Merkel says EU united, but must still talk to Kremlin
German Chancellor Angela Merkel said the European Union would present a common stance over a nerve agent attack on an ex-Russian spy in England for which British Prime Minister Theresa May holds Moscow responsible.
"We take the findings of the British government very seriously... We will present a common European view here," Ms Merkel told German broadcaster ARD, noting that European leaders would meet next week.
"Nonetheless, I say we can't break off all contacts now. We must still talk with the Russians despite all differences of opinion," she added.
Yesterday, Ms Merkel was sworn in for her fourth term as German chancellor putting an end to nearly six months of political drift in Europe's biggest economy.
Lawmakers voted 364-315 to re-elect Ms Merkel, Germany's leader since 2005. The coalition of Ms Merkel's conservative Christian Democratic Union, its Bavaria-only sister party, the Christian Social Union, and the centre-left Social Democrats has 399 of the 709 seats in parliament.
In what is widely expected to be her last term, Ms Merkel will have to hold together what is potentially her most fragile coalition yet, while also addressing challenges such as a potential Europe-US trade war and seeking agreement with France and others on the future of a fractious European Union.
"The expectations of our friends and partners are huge, particularly in Europe," President Frank-Walter Steinmeier told Ms Merkel and her ministers as he formally appointed the new cabinet. "Many hope we in Germany will show that liberal democracies are capable of acting and facing the future."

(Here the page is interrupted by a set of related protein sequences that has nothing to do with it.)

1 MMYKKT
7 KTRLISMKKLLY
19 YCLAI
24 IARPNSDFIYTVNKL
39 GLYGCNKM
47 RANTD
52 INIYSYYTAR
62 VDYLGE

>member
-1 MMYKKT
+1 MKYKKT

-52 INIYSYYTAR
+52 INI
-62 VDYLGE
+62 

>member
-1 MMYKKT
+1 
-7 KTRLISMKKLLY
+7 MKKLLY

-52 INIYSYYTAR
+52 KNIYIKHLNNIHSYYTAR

Ms Merkel will travel to Paris tomorrow for talks with French President Emmanuel Macron.
The chancellor heads a much-changed Cabinet, with the governing parties - which are traditional rivals - keen to send signals of renewal after a September election in which all lost significant ground.
There are new faces in the most important posts, the finance, foreign, economy and interior ministries.
Yesterday's parliamentary vote came 171 days after the election, nearly double the previous record. The Social Democrats initially planned to go into opposition after crashing to their worst result since World War II, but Mr Steinmeier nudged them into a reluctant about-turn after Ms Merkel's talks with two smaller parties collapsed in November.
Ms Merkel was able to take office only after two-thirds of the Social Democrats' members approved in a ballot the coalition deal clinched last month.
Politicians and observers say that the new coalition is likely to last its full term until 2021, not least because none of the governing parties is keen to face a new election.